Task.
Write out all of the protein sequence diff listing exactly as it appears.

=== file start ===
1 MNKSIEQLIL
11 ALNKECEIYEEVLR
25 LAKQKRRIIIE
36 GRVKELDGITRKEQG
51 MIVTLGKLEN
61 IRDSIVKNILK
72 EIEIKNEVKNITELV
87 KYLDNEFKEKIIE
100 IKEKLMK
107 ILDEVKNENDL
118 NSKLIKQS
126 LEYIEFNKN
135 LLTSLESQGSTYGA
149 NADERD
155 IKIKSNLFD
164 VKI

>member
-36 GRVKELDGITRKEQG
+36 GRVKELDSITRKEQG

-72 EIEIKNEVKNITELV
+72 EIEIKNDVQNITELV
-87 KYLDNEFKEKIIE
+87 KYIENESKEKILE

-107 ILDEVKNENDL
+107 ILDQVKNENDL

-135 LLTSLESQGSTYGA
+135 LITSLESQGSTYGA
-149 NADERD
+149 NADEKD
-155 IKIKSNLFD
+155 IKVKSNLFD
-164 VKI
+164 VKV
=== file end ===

1 MNKSIEQLIL
11 ALNKECEIYEEVLR
25 LAKQKRRIIIE
36 GRVKELDGITRKEQG
51 MIVTLGKLEN
61 IRDSIVKNILK
72 EIEIKNEVKNITELV
87 KYLDNEFKEKIIE
100 IKEKLMK
107 ILDEVKNENDL
118 NSKLIKQS
126 LEYIEFNKN
135 LLTSLESQGSTYGA
149 NADERD
155 IKIKSNLFD
164 VKI

>member
-36 GRVKELDGITRKEQG
+36 GRVKELDSITRKEQG

-72 EIEIKNEVKNITELV
+72 EIEIKNDVQNITELV
-87 KYLDNEFKEKIIE
+87 KYIENESKEKILE

-107 ILDEVKNENDL
+107 ILDQVKNENDL

-135 LLTSLESQGSTYGA
+135 LITSLESQGSTYGA
-149 NADERD
+149 NADEKD
-155 IKIKSNLFD
+155 IKVKSNLFD
-164 VKI
+164 VKV